By Vikas Gupta
June 29, 2022
The ongoing NATO summit in Madrid, due to take place on Wednesday and Thursday, is a historic moment for the transatlantic Alliance. A day after Turkey dropped its objections, NATO leaders formally invited Finland and Sweden to join the alliance.
The legislatures of the current 30 member countries must vote to amend NATO’s founding treaty to accept the new members. This has taken up to a year in the past, but it is expected to be much faster for the two Scandinavian countries.
Attended by the leaders of the 30 NATO countries and NATO’s main partners from Europe and Asia, the Madrid summit will also include, in an unprecedented way, NATO’s Asia-Pacific partners.
In response to Russia’s invasion of Ukraine, the Summit will advance collective efforts to strengthen the rules-based international order.
Among the key outcomes of the summit will be the approval of a new Strategic Concept, the first update since 2010 of this key document that outlines how NATO will address threats and challenges in its security environment.
In response to Russia’s aggression against Ukraine, the new strategic concept will guide efforts to preserve security and counter systemic challenges posed by the People’s Republic of China (PRC) and deepen the strategic partnership between Russia and the PRC.
NATO’s new Strategic Concept describes its core tasks as deterrence and defence, crisis prevention and management, and cooperative security. It will guide NATO’s responses to transnational threats, such as cyber attacks and the security implications of climate change.
In response to Russia’s aggression against Ukraine, NATO defensive plans were activated, placing 40,000 troops under NATO command. The Allies also doubled NATO battlegroups on the eastern flank, from the Baltic Sea to the Black Sea.
NATO leaders at the summit will endorse a strengthened defensive force posture, with a 360-degree view across land, air, sea, cyber and space, and a focus on more credible advanced combat capabilities on the eastern flank.
In response to Russia’s aggression against Ukraine, the United States deployed more than 20,000 troops to Europe, bringing the number of American troops there to 100,000. Additionally, President Joe Biden announced the following additional actions to strengthen NATO’s defensive posture.
- Creation of a permanent V Corps forward command post in Poland to improve interoperability between the United States and NATO on the eastern flank.
- Commitment to maintain an additional Brigade Combat Team in Europe, which the United States will position in Romania.
- Intensify rotational deployments in the Baltic region, enhance interoperability and intensify training with these Allies. “We will maintain a persistent heel-to-toe presence in the region and intensify training with our Baltic allies,” Washington said.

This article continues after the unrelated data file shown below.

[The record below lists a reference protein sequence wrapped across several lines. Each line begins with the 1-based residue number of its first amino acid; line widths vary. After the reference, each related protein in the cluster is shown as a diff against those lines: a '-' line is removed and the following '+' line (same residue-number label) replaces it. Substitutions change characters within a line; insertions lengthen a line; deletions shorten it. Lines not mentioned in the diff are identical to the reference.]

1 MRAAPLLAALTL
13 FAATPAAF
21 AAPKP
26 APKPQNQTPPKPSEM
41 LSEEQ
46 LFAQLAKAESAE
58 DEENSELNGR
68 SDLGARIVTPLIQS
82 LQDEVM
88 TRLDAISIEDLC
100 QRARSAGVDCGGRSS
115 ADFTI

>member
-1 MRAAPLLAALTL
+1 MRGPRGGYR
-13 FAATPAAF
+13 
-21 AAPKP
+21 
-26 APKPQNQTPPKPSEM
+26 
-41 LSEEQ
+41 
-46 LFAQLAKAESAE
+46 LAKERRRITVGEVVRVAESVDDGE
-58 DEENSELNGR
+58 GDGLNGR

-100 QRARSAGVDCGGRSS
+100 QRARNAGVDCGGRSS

- A collaboration agreement with Spain to increase the number of American destroyers stationed in Rota from four to six.
- Place two squadrons of F-35 aircraft in the UK and additional air defense in Italy and Germany.
- Processing Finland and Sweden’s NATO membership, which they applied for on May 18 under NATO’s Open Door policy. This opens the way to membership for any European state that can contribute significantly to the promotion of the principles of the Washington Treaty and contribute to the security of the North Atlantic region.
“The United States strongly supports Sweden and Finland’s candidacies and has prepared all necessary documents for the U.S. Congress to fulfill its advice and consent responsibilities once membership talks are complete. and that the Allies will have signed the Protocols of Accession, which should happen within the next few days,” the White House said.
For the first time, NATO’s Asia-Pacific partners – the leaders of Australia, Japan, New Zealand and the Republic of Korea – will participate in a summit.
Allies will also consult with Georgia to express support for its sovereignty, territorial integrity and Euro-Atlantic aspirations. Allies will also approve expanded programs to meet the defensive needs of Bosnia and Herzegovina, Georgia and Moldova.
Ahead of the summit, NATO allies submitted updated plans to meet their pledge as part of Wales’ pledge to increase national defense spending. 2022 is expected to be the eighth consecutive year of increased defense spending by non-US allies.
Many allies are now spending well above the NATO benchmark of 2% of gross domestic product (GDP). Nine Allies will meet or exceed this commitment this year, 19 Allies have clear plans to meet it by 2024, and five more Allies are committed to meeting it thereafter.
By the end of 2022, NATO Allies will have spent an additional $350 billion on defense in real terms since 2014. At the summit, leaders will decide on significant increases over the coming years in military and civilian budgets jointly funded NATO.
To strengthen cyber resilience and defence, Allied leaders will build on the adoption last year of a new Cyber Defense Policy for NATO. Based on the lessons learned from the Ukrainian conflict, the Allies will decide to use NATO as a coordination platform. The United States offered its “robust domestic capabilities” as part of this support network.